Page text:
I’m pretty sure the numbers would be pretty close in Word 2000 as well, but I’ll remote desktop to one of our Office 2000 test boxes and do the count this afternoon.

  11. Jote says:

    Jensen, I was just wondering – are you going to post any screenshots of Office 2007 UI prototypes, prior to what was the UI for Beta 1? You posted a "halloween" UI once, that was killer, can we expect more similar stuff? :)

  12. greg says:

    Thanks Jensen.  One obvious difference in our experiences is that I’m using Beta 1 and it devotes 141 pixels to the ribbon and other items at the top of the window and another 39 or so to the scroll bar and status bar at the bottom.

    If in beta 2, you’ve really managed to go from 180 total vertical pixels down to 135, then as the aussies say:  "good on ya, mate" and I look forward to seeing the build.

  13. ChrisC says:

    Greg: Good comment.  

    The ribbon takes up about 20% more space on the computer where I’m contracting

    My count is 114 for Word 2002.  That’s *NOT* out of the box because I don’t know what it’s like out of the box.

    I calculated based on my current settings: (in "Normal View")

    Menu = 25 pixels

    Standard + Formatting toolbars = 25 pixels (on the same line)

    Ruler = 26 pixels

     [document area]

    Horizontal scrollbar = 19 pixels

    Status bar = 19 pixels

    At (135/114) pixels Word 12 takes up 18.4% more vertical real estate than how *I* set Word XP/10/2002.

    Notes

    1. I checked "Print Layout View" and it is the same in verticle pixels.

    2. I dock the drawing toolbar above the status bar below the document, if this (or another toolbar) is showing out of the box then add another 25-26 pixels.

    This would make the ribbon SMALLER by a few pixels.

    3. Remember, these are just my numbers – maybe Jensen will tell us

      -Chris C.

    P.S. I’m still pumped about Word 12 and hope I get in on beta 2.  You won’t blackball me will you Jensen? j/k

  14. Hanford says:

    Jensen,

    I just read your post "Fight interface squalor" and I know you guys got rid of the wasted space in the menu bar, but I was wondering if you guys ever thought about getting rid of the title bar when the app is maximized.

    I think the Title Bar in maximized apps is the biggest waste of screen real estate and it’s in every single program I own. Yes, title is important, and the min/max/close buttons are too, but the rest of it is just wasted space.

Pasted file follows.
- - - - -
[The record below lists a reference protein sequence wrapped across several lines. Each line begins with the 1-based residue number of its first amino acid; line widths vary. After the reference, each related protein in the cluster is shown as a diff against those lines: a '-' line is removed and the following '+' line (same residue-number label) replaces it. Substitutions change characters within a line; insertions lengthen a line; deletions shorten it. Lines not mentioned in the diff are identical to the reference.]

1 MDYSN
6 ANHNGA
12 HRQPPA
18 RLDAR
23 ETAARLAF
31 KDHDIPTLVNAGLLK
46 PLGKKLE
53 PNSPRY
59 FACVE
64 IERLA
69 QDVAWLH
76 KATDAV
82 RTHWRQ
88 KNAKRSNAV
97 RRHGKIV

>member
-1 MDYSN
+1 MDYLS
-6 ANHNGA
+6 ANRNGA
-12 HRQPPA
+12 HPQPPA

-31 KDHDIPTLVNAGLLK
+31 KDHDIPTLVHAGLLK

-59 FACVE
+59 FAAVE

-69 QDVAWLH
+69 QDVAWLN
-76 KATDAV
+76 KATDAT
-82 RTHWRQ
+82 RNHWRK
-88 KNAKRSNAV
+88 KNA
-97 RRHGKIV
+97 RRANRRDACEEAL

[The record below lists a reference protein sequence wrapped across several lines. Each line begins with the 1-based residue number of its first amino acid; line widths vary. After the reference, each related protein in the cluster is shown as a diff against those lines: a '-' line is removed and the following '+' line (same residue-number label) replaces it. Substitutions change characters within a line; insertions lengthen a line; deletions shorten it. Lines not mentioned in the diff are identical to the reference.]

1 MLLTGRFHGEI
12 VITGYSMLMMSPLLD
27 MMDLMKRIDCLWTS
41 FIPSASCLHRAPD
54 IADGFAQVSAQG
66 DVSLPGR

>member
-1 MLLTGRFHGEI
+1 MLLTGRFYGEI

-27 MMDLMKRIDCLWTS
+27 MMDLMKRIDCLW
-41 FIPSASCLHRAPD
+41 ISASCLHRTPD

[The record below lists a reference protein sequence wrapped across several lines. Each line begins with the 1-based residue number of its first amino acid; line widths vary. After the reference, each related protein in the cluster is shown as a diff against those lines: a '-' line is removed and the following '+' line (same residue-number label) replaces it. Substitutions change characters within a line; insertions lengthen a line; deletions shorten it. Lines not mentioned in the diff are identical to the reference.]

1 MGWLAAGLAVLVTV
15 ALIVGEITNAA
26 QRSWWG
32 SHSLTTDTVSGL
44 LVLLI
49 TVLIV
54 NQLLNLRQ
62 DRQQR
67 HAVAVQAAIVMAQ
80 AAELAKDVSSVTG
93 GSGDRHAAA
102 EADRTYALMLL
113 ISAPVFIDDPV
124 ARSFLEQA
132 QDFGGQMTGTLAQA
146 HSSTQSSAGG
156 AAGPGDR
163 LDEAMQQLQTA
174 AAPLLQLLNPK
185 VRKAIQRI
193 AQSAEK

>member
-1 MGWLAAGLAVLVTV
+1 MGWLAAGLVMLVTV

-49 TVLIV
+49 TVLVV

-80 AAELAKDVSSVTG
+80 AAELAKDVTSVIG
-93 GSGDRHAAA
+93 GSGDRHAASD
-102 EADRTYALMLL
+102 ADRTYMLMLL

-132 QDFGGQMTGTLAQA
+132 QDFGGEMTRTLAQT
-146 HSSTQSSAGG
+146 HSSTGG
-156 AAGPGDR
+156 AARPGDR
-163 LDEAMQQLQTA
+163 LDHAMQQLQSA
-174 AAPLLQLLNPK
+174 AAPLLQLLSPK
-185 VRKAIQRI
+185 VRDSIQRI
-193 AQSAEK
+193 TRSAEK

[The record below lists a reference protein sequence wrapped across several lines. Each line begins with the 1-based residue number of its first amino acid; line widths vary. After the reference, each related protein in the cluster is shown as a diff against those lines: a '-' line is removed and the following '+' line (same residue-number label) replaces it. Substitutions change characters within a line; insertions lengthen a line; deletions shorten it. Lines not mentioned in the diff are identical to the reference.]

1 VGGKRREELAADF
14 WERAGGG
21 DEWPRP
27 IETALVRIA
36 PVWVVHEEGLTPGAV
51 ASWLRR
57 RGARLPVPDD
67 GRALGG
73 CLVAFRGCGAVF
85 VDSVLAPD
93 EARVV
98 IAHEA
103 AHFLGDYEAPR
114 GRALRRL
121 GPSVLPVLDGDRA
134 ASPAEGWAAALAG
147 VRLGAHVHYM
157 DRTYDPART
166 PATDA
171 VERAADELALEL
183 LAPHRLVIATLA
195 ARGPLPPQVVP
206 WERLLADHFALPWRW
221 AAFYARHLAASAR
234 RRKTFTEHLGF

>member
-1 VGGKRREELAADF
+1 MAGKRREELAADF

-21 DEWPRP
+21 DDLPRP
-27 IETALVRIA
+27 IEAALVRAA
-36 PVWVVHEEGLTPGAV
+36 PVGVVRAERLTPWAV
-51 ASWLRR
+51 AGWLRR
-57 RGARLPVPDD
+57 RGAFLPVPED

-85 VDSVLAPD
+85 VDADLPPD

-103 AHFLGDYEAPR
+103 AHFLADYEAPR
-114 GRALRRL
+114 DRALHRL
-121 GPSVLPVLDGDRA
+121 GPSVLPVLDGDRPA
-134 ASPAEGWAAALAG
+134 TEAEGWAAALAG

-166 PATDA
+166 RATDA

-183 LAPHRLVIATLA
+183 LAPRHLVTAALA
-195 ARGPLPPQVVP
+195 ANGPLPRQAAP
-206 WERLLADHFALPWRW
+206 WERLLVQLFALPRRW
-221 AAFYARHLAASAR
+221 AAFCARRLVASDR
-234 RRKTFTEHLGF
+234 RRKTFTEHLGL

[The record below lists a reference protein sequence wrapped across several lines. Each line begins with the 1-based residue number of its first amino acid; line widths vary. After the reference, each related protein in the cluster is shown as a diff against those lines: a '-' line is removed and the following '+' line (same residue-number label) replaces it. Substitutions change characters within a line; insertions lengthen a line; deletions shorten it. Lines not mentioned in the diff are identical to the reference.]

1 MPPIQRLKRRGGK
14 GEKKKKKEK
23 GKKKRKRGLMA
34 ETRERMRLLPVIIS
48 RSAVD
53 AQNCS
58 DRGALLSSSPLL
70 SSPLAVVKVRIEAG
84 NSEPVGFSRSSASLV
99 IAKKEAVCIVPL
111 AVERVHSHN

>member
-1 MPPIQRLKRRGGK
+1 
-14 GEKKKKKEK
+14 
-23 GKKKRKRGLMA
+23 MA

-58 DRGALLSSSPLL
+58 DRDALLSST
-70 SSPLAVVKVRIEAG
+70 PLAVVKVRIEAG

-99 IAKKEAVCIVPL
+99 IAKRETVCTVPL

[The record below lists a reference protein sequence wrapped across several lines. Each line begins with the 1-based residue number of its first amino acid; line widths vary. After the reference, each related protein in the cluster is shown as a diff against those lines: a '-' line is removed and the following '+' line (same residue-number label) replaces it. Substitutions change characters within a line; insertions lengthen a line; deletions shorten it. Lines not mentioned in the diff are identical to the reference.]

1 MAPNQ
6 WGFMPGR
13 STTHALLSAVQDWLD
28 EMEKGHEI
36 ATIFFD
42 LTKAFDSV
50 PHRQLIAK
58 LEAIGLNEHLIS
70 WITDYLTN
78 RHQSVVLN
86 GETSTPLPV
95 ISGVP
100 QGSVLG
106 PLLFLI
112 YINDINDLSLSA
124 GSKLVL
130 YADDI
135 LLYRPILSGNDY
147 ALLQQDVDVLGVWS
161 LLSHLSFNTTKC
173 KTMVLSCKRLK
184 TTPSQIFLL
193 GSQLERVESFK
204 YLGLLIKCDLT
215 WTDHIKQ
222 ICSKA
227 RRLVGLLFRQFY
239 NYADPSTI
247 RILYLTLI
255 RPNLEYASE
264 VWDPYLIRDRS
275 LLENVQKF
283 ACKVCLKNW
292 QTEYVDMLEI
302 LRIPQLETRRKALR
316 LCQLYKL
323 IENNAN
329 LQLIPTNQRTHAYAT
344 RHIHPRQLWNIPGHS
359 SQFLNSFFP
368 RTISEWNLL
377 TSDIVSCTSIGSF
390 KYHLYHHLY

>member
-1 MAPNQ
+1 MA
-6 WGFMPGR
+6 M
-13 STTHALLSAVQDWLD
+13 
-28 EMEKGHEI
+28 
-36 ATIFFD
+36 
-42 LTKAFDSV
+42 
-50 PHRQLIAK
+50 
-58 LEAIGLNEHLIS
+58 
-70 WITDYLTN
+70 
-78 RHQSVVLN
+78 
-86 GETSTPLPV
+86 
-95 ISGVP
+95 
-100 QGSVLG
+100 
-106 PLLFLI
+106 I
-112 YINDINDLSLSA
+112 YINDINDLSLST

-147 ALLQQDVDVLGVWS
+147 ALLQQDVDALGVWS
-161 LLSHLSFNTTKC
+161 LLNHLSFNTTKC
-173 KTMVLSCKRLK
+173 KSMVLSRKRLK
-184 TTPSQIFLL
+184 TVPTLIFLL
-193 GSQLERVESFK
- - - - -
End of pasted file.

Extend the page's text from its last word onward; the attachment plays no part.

15. jensenh says:

    ChrisC:

    Most customers deploy with Standard and Formatting on separate lines.  But, yes if you shove all of your open toolbars on to a single line, you can get some space back.  You could also turn all of your toolbars off or do some other tricks.

  16. jensenh says:

    Just did Word 2000, and it’s actually 143 vertical pixels.  I’ll update the post.

  17. jensenh says:

    ChrisC:

    I’ll also mention that you can definitely continue to be excited about Office 2007. :)

    I am just trying to measure against the reasonable defaults most people deploy with.

    In the field, it is rare to see only 2 lines filled up with toolbars.  So many people have had the Drawing, Picture, Reviewing, etc. toolbars come up and don’t know how to put them away.  We ask them "why do you have this up" and they say "oh, I don’t know what that does."

  18. Sean Gerety says:

    I think that one thing that people are missing about the ribbon size is Fitts’s Law.  The ribbon interface gives those larger buttons a home.  Which makes targets easier to hit.  Congrats!

  19. ChrisC says:

    Jensen,

    Oh I doubt you could stop me from being excited about it – really enjoy the blog incidentally.

    Perhaps I didn’t come across the way I wished to.  I wasn’t so much trying to ‘bust your chops’, I just wanted to point out the difference between ‘what I do’/’how I work’ and what you were coming out with.  

    And by "I", I mean ‘a person who knows how to recover real estate and cares to do so’.

    Because there is no recovery available once I get to Office 12 (if I understand correctly).

    One last thing since I’m typing a post anyway:

    Y’all might seriously consider putting out some propagannn… uh, "marketing" stuff to address the size of the ribbon.  It does look bigger and perception (as stated above) is reality.  I’d say add it to one of the documents under "Facts sheets" on the page titled "2007 Microsoft Office System Press Materials"  (in your blog post yesterday)

    Have a nice weekend everyone!

      -Chris C.

  20. jensenh says:

    ChrisC:

    You can collapse the ribbon and use keyboard/MiniBar/conetxt menus to get almost the entire screen to work.

    The perception thing is definitely important, although I hope you’ll agree when you see the new visuals that it looks much less fat (helping with the perception issue).

  21. JonasO says:

    I asked this in a mail recently, but might as well get an answer here instead…

    Can the Ribbon be positioned vertically?

    Taking Word as the example, a standard document is positioned vertically ("portrait"). A PC monitor is wider than it is tall – more so if it is one of the more and more common widescreen monitors. What this means is a lot of unused space on the sides of a document, and the UI competing for space with the document instead of using that dead space.

    No matter how well the UI is optimised, putting it horizontally will canibalize your workspace.

    I realize there can be good usability and other reasons for having the ribbon horizontal, but the option of a vertical ribbon is imo important.

    Keeping the Windows task bar in mind (which can be positioned vertically but doesn’t work well like that), simply pivoting the ribbon is not enough – it needs to be designed for vertical positioning as well…